Want to Improve Your Health? Save for Retirement

senior couple sitting in park
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There's a clear connection between financial and physical health. Those with the resources get the care, advice and information they need. Those without wind up at emergency rooms and lack the professional support to understand and live healthier lifestyles. And, clearly, if you save for retirement, you'll have more resources available when your health declines with age.

But there may be a more direct connection. According to researchers at Olin Business School at Washington University in St. Louis, retirement planning can predict likelihood of improving health. Lamar Pierce, an associate professor of strategy, and doctoral candidate Timothy Gubler analyzed data eight industrial laundry plants in multiple states. The information included whether employees contributed to their 401(k) plans and how they reacted to potentially adverse health news.

Saving for retirement and addressing health issues went hand in hand.

Employees had initial health screenings. They and their personal physicians received the results. According to the study, 97 percent of the employees had at least one abnormal blood test. A quarter had a "severely abnormal" finding. Employees received information on "risky health behaviors and anticipated future health risks." The researchers -- who controlled for such factors as demographics, job types and initial health -- studied the workers for two years for signs of attempts at improving their health and for any changes to financial planning habits.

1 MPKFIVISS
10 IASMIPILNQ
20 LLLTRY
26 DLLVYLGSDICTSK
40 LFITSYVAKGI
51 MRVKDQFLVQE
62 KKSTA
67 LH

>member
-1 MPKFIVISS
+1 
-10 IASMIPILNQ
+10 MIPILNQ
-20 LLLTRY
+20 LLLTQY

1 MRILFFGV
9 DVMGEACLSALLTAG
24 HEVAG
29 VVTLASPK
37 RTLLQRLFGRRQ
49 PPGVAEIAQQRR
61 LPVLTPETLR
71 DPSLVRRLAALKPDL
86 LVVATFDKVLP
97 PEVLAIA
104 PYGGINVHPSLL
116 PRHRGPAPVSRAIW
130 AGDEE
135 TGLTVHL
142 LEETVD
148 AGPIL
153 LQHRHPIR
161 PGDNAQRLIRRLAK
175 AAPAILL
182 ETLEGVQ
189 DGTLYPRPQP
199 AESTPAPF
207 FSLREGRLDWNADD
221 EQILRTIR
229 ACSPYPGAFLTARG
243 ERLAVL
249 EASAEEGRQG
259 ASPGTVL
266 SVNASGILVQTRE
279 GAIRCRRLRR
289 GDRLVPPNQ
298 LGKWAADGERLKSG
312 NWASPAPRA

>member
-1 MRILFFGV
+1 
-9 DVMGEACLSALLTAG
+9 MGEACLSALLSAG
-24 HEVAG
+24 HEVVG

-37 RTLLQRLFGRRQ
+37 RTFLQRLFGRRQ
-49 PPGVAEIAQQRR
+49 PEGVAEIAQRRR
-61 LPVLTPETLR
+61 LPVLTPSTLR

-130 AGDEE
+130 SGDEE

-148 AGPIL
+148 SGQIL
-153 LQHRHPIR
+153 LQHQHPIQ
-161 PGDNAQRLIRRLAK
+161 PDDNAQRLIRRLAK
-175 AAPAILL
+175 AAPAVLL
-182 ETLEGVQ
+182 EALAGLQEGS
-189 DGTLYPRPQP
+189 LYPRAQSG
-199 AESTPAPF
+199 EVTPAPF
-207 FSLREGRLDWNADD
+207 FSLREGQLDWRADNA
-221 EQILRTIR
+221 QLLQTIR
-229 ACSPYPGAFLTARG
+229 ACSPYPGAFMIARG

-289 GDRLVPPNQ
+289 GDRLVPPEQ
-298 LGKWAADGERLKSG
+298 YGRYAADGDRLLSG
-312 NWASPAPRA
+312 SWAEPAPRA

It turned out that saving for retirement and addressing health issues went hand in hand. Those who put money into their 401(k)s improved on tests for such health risk indicators as blood glucose and cholesterol 27 percent more than non-contributors. Other factors that you might expect to make a difference -- conscientiousness, financial need, life expectancy or whether workers took professional advice -- didn't.

The researchers concluded underlying psychological factors linked both retirement planning and improving health outlooks. At issue is the idea of time discounting, in which people choose a smaller reward today rather than wait for something bigger further down the line.

That said, as the study of statistics points out, correlation and causation are not the same thing. Suddenly putting money into retirement savings doesn't mean that you'll actually listen when the doctor says eat less and exercise more. Then again, it can't hurt, and perhaps the act of thinking ahead might change your attitude, your life expectancy, and how comfortable those extra years might be.

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Searching for homeostasis for a life-long career!

July 21 2014 at 11:33 AM Report abuse rate up rate down Reply

If you are on social security and medicare or soon to be, thank a democrat. If you want to end these 2 fine programs vote republican.

July 20 2014 at 8:11 AM Report abuse -4 rate up rate down Reply

Again you have nothing good to say, or anything intelligent to add to the conversation, how sad..